By Gareth Iacobucci
The Conservatives have released details of their plans to radically reshape the QOF to focus more on health prevention.
If elected, the Tories will pilot a scheme to link GPs' income more closely to the public health outcomes they deliver – the results of which will be used to redesign the QOF to ensure GPs play a greater role in improving public health.
GPs will be handed new incentives for making preventative interventions in areas such as obesity, drinking, and smoking, in a bid to reduce patients' need for serious treatment.
The proposals are among a raft of initiatives contained in A Healthier Nation, the party's new Green Paper aimed at tackling public health issues.
It follows the party's draft manifesto for the upcoming general election – launched last week – which pledged to link GPs' pay to the quality of the results they deliver, to focus more on clinical outcomes and public health.
The paper also contains more details on the Tories' plans to weight public health funding in order to divert extra resources to the poorest areas with the worst health outcomes.
The new ‘Health Premium' incentive will reward communities and providers that make progress against public health outcomes, with the highest payments for the most deprived communities that currently have the poorest health outcomes.
The paper also pledges to dispose of the ‘confusing' units system for labelling alcohol, in favour of details on what volume of alcoholic drinks contain - as well as how many calories.
Launching the Green Paper this morning, shadow health secretary Andrew Lansley, said: ‘We will ensure that rewards follow results in a system of local accountability for resources and decision-making. We think that this system of payment by results will also provide a powerful mechanism to improve the health of the poorest fastest.'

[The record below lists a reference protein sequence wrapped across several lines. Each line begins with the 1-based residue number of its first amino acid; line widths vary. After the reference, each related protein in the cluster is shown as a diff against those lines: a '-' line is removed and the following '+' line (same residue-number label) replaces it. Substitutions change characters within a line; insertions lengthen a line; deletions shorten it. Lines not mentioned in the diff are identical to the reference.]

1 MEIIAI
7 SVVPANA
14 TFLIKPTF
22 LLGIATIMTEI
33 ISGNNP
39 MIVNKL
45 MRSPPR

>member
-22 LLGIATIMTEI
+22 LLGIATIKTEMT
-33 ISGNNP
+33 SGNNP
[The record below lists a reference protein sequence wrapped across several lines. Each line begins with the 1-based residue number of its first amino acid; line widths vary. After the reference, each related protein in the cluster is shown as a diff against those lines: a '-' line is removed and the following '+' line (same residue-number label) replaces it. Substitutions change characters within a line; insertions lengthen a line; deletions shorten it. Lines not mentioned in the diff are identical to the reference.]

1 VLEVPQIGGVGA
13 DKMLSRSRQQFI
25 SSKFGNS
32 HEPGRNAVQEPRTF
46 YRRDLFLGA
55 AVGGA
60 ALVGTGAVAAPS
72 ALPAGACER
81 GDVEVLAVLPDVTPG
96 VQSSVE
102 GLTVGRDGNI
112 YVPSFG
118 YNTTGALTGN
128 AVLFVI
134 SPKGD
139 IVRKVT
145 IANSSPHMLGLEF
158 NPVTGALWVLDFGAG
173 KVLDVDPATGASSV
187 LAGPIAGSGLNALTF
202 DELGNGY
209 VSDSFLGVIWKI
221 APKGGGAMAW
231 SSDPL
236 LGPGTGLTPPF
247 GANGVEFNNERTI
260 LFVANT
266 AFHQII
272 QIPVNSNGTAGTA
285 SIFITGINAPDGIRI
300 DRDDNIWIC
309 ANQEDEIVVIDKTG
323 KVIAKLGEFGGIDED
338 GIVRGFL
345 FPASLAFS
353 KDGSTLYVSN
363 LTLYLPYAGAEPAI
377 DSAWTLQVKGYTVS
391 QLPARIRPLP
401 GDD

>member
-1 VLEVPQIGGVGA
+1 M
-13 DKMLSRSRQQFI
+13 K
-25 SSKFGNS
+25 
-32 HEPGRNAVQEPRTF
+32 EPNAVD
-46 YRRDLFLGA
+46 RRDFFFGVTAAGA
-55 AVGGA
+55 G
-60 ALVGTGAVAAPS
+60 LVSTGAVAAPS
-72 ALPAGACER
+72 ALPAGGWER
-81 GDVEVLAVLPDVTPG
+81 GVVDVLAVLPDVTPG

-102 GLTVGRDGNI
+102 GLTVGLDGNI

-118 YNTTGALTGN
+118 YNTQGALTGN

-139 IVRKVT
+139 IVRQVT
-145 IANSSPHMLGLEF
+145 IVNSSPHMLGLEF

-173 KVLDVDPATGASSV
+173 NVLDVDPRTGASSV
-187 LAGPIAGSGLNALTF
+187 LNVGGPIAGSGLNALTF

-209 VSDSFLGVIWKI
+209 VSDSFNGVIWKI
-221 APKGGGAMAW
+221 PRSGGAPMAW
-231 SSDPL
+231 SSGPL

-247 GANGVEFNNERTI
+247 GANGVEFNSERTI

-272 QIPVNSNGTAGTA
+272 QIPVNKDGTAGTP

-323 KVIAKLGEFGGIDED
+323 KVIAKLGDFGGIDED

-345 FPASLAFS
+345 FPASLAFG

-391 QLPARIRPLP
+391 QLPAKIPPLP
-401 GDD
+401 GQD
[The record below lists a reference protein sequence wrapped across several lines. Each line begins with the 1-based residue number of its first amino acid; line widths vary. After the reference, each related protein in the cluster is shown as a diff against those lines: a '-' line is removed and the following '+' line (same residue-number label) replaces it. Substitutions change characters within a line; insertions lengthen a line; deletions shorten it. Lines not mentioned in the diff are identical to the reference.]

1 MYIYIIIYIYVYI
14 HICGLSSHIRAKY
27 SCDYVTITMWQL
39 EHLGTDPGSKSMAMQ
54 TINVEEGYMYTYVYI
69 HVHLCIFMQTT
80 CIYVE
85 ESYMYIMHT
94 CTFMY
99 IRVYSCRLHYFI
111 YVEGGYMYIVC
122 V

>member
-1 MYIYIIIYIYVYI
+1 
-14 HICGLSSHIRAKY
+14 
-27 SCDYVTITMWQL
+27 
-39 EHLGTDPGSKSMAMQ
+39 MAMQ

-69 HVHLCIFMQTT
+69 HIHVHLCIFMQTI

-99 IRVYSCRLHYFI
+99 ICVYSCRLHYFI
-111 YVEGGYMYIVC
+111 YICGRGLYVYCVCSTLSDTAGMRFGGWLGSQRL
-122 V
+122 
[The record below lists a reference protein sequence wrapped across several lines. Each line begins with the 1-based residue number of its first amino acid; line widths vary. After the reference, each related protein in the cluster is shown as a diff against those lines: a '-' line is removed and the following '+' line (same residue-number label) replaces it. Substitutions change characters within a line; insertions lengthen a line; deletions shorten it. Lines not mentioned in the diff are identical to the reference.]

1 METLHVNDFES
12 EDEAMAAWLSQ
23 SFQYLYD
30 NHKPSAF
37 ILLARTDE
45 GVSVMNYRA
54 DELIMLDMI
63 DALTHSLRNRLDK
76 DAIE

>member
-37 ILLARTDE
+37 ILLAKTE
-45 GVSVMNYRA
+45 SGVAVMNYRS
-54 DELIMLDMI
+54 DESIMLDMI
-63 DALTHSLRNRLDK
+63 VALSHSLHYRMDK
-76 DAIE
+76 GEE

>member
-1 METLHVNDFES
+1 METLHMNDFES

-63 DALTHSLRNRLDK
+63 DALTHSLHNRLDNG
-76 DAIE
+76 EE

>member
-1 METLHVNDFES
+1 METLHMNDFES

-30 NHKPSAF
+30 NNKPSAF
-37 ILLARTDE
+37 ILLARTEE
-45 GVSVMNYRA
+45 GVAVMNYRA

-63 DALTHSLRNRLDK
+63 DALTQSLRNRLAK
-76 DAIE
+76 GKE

Mr Lansley added: ‘We know that deprived communities have some of the worst and most entrenched public health problems. That's why we will introduce a new ‘Health Premium' to target public health resources towards areas with the poorest health, and reward those areas for the improvements they achieve.'
‘In place of Labour's addiction to short-term initiatives that disappear without results and without trace, we will incentivise and lock in local innovation to improve the health of our poorest communities.'
Commenting on the Conservative plans Dr Anna Dixon, acting chief executive of The King's Fund, said: ‘With the NHS facing a perfect storm of funding pressures and rising demand, the Conservatives are right to focus on public health and prevention.'
‘Separating the public health budget from that for the health service is a bold move and their commitment to reducing health inequalities represents a profound, but welcome, change in Conservative thinking. The real question will be how much funding public health will receive and whether the Conservatives are committing to an increase in current spending on health inequalities.'Smoking is one of the areas for which GPs will be handed new incentives for making preventative interventions Smoking is one of the areas for which GPs will be handed new incentives for making preventative interventions